The unemployment rate fell to 8.1%, the lowest since January 2009. But don't mistake that decent-sounding factoid for good news. Job creation barely broke even with population growth, and the entire drop was caused by people leaving the labor force. Here's the long story: Jobs are recovering at about the same rate as they did after the 2001 and 1990 recession, except they're recovering from a much, much, much deeper recession.
One month shouldn't change anything. So why does each month seem to change everything? Judging from the instant-reaction to the August jobs report -- 96,000 jobs created, 40,000 jobs lost in revisions, unemployment down to 8.1% on falling labor participation -- this anemic report could be Obama's undoing. In fact, it is more accurate to say that it is in keeping with the long undoing on the strong recovery we caught glimpses of early this year.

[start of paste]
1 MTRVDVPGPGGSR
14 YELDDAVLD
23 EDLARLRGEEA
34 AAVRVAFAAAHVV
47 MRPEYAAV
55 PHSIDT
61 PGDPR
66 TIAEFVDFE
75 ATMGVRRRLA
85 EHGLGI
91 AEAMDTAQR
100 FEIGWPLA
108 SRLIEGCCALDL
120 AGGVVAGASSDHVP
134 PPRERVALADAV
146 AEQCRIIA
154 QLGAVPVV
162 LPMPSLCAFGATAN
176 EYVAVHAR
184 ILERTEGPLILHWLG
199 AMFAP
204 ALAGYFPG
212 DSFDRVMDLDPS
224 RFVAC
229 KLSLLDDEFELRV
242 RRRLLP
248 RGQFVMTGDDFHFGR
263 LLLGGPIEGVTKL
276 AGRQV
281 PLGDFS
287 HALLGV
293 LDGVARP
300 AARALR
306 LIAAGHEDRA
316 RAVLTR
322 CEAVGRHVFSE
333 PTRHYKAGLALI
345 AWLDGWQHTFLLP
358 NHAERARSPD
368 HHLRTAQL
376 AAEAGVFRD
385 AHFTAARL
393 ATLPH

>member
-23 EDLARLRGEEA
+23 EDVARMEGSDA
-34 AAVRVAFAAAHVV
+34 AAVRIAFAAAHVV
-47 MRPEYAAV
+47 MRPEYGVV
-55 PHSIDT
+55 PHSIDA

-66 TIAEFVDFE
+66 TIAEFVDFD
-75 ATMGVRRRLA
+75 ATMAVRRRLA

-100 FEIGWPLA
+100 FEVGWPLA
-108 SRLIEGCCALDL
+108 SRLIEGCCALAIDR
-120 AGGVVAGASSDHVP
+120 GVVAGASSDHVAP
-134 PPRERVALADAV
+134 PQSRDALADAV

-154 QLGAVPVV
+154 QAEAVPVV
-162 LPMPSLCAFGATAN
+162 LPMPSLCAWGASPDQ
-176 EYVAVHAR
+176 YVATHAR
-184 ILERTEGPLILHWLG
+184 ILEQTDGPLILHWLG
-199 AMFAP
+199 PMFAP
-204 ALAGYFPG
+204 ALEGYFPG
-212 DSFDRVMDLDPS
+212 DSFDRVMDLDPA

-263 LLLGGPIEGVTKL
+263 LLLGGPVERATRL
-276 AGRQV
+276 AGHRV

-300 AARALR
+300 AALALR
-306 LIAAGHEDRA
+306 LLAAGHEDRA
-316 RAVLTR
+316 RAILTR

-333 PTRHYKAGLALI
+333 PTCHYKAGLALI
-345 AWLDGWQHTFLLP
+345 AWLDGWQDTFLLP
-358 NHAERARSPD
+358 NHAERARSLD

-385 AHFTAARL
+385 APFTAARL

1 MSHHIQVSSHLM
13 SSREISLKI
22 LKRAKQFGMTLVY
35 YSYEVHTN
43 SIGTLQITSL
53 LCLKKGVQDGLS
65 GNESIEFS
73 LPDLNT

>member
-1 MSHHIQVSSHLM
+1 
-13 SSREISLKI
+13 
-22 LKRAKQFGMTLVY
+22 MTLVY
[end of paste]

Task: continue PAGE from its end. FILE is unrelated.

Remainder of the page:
The economy is now officially behind schedule compared to 2011. Average monthly job gains last year? 153,000. This year? 139,000. Over the past three months, the average has slipped to 94,000. That is probably either at, or just below, the rate of population growth. In other words, three years into recovery, we are adding people slowly and adding jobs even slower.